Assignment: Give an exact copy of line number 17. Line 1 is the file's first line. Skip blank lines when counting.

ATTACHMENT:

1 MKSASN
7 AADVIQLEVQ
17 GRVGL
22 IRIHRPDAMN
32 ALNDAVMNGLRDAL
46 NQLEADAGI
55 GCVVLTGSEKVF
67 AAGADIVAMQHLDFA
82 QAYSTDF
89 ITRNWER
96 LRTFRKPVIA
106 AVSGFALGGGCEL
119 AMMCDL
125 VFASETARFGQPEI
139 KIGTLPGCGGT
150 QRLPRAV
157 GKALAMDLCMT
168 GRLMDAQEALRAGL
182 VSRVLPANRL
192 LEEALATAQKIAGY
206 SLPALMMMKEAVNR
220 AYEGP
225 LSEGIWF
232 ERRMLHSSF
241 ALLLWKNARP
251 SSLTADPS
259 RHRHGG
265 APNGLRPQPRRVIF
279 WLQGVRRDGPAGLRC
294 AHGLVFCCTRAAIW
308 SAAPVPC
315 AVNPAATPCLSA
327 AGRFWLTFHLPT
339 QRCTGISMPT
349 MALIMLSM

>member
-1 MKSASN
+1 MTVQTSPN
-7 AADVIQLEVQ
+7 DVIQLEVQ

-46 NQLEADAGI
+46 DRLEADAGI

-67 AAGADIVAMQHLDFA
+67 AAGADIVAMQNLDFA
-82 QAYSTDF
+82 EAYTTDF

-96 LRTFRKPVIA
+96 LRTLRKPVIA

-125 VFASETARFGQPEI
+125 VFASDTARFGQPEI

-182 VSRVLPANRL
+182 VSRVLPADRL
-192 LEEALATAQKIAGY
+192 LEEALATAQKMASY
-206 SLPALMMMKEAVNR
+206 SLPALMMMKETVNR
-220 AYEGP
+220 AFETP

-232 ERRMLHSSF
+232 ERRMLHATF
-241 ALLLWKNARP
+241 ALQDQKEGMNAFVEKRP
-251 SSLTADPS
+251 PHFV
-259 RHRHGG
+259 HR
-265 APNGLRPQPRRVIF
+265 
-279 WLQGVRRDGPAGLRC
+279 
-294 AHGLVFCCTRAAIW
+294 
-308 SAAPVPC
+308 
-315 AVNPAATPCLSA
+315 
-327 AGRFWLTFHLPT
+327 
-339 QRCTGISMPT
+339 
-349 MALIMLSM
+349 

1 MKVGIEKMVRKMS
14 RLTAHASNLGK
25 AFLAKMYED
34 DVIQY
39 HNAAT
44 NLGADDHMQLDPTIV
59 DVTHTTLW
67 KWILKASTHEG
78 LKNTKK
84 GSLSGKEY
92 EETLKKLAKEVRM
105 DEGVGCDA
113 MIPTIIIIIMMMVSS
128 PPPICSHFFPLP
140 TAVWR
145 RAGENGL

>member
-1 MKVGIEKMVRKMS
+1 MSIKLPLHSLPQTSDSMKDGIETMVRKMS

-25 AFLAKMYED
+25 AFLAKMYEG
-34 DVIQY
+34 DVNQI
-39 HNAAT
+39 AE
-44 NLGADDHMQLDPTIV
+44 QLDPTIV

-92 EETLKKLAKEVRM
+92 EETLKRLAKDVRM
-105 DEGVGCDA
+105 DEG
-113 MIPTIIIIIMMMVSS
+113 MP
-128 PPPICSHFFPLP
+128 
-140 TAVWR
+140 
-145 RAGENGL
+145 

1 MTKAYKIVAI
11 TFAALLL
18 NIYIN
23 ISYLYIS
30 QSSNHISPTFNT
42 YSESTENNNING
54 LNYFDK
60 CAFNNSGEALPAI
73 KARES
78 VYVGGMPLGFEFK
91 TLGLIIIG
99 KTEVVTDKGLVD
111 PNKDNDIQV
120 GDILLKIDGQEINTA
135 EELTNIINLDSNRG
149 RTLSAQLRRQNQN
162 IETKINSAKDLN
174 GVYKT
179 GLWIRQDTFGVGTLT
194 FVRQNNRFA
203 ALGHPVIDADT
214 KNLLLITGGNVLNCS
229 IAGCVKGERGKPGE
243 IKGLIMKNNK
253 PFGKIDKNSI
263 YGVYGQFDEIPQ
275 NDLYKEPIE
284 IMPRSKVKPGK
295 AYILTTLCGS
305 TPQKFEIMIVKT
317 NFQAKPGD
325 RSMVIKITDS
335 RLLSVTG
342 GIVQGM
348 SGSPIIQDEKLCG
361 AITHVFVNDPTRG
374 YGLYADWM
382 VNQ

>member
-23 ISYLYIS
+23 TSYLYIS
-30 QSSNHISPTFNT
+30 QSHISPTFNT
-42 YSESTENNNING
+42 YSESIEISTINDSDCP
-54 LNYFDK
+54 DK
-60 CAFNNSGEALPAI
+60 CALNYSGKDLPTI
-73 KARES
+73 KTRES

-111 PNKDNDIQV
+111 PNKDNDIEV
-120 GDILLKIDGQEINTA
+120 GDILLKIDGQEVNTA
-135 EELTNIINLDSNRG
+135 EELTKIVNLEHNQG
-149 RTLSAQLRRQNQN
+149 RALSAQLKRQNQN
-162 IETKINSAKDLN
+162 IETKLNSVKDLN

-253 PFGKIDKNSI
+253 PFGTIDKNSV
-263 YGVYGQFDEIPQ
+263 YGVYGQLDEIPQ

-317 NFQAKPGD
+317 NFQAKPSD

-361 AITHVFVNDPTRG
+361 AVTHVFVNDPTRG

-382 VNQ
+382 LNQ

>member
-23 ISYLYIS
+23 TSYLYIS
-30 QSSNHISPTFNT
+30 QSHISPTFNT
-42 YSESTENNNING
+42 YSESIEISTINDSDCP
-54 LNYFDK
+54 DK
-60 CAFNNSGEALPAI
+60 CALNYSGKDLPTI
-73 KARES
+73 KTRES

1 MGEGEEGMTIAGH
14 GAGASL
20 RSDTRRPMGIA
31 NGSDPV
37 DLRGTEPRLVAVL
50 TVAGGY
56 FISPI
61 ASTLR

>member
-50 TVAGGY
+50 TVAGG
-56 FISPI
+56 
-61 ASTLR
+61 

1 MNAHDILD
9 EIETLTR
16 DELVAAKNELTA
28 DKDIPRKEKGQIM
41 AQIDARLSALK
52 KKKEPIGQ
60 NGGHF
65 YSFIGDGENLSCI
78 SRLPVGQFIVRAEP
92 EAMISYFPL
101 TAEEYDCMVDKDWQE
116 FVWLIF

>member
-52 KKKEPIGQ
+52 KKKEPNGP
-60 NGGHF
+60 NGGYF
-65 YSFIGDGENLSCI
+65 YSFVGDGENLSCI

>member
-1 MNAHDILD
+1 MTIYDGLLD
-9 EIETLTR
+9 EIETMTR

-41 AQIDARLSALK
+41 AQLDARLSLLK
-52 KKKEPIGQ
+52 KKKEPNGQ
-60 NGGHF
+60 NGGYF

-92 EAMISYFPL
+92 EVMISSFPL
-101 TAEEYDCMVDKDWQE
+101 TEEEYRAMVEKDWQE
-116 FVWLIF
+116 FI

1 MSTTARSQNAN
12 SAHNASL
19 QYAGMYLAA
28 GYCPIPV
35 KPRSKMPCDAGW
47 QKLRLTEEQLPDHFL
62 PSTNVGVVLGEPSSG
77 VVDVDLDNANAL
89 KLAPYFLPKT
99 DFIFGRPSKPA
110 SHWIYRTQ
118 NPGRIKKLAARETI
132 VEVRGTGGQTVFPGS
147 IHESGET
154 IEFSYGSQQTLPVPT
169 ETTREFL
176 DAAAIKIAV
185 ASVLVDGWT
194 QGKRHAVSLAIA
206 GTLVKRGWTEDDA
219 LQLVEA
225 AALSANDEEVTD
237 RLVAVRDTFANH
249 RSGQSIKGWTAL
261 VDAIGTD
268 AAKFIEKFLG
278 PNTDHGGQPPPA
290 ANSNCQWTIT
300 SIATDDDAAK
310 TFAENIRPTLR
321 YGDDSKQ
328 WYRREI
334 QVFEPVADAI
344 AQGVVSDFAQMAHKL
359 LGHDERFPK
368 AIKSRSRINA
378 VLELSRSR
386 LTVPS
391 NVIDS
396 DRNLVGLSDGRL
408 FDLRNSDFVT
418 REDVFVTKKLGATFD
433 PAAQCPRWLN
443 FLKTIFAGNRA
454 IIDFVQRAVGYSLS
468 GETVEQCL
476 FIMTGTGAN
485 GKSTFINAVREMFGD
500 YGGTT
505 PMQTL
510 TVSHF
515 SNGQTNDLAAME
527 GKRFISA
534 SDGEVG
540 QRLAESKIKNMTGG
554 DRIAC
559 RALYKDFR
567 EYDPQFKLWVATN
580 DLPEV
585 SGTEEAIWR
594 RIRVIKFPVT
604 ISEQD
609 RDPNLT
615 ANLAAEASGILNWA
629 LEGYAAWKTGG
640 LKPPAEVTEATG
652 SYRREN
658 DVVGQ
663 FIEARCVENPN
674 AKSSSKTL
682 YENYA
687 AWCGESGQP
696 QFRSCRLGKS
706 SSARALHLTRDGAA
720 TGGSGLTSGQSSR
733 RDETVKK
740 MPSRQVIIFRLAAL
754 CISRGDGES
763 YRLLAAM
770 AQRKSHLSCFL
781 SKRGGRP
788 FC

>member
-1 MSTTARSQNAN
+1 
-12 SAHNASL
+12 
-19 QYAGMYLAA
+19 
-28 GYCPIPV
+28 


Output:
157 GKALAMDLCMT